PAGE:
Edit: I just realised that I'm a bit simple with my statement about government not creating jobs. Government can create jobs in a command economy but also in a free market economy by hiring public service employees. Having a government that creates jobs though is bad joo joo.

On the policies in question, my thoughts;

1) Pharmacare expansion is desirable and makes sense; but no one is going to propose a full-out rollout unless they propose new taxes to go with.
As such, incremental expansion is likely. For me, what makes the most sense are coverages that pay for themselves, or come close; or which clearly reduce an economic barrier.
My prescription on a 2-year basis, cover out-patient cancer drugs, as this keeps people out of hospital for chemo. Cover contraception, the payoffs are obvious. Reduce or remove the deductible ($100) for seniors drug coverage, as that is a much larger barrier than small co-pays spaced throughout a year.

Further expansion as monies, and political courage, permit.

2) Auto Insurance freeze. Nonsense, and I say that as someone with a clean driving record who pays too much. The answer to excessive costs is to better tackle fraud (replace cash w/care wherever possible, and that care must be delivered by licensed health professionals); plus eliminate arbitrary criteria from insurance calculations, out w/sex, age, location. Limit it to driving record, car type, years experience.

3) Loans to prospective homeowners. Nonsense. So they can get deeper in debt and buy what they can't afford? Plus nothing for renters (ie. folks more likely to need the help). Pfft.
Work on reducing costs and taking the heat out of the market. Forbid companies from buying (residential) condominiums, prohibit anyone from owning more than 2 single-family dwellings in the GTA, raise the down payment to 10% across the board, eliminate minimum parking requirements for apartments/condos.

4) Parental Leave, I'm all in favour of higher income replacement levels; California is moving to 70%, Quebec is at 75%, as well as greater access to the program for part-timers. BUT, its a Federal program, leave it to them.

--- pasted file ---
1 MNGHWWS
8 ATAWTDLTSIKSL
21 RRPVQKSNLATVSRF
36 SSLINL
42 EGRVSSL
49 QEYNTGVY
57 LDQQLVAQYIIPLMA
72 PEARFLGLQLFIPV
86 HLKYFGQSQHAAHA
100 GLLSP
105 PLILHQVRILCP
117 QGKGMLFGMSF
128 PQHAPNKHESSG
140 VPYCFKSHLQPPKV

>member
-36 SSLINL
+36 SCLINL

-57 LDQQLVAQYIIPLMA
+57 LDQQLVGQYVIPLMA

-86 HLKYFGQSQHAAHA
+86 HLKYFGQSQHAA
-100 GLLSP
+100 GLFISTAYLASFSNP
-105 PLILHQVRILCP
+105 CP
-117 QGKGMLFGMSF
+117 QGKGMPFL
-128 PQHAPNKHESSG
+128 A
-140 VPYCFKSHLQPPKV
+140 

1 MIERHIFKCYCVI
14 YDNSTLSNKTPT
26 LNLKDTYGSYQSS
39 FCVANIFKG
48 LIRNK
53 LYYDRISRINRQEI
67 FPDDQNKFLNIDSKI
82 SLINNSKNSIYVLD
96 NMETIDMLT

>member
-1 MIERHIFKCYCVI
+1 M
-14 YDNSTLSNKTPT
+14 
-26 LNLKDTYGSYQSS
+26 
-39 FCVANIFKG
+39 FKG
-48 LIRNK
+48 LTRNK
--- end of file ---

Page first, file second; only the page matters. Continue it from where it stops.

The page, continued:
5) Hot lunch program, not really a fan, I admit I've seen the French (France) program and its great, but pricey and requires kitchens and chefs at every school. There are simply better investments for health and poverty reduction. The U.S. program is abysmal serving unhealthy crap; that's the last thing we need for kids.

6) Expanded access to childcare, sure. I'm iffy on income-contingent caps, seems convoluted, but I'd keep an open mind. I think a uniform rate for everyone, or a higher rate for upper-middle income earners and higher is probably simpler, but more families could use help and it does recover at least some costs through higher labour-force participation.

7) Transit: By all means make some investments in GO, the most practical short-term ones being extending LSW to Hamilton, and finishing as much rollout as is feasible for hourly, 2WAD service on the K-W, Barrie and Stouffville corridors; But.....Relief Line, Relief Line, Relief Line

8) Pre-School; in a word, 'no'. Expensive, and based on studies I've seen, utility vs cost. Childcare for those who need it, but let's not extend academics to toddlers.

*****

Strictly on the politics:

Pharmacare is polling very well; expanding it plays well.

Other Healthcare: really need to match the Tory platform of expanding medical device coverage and raising reimbursement to 80% (from 75) and offering low-income dental care to seniors. Can't have the PCs running to your left.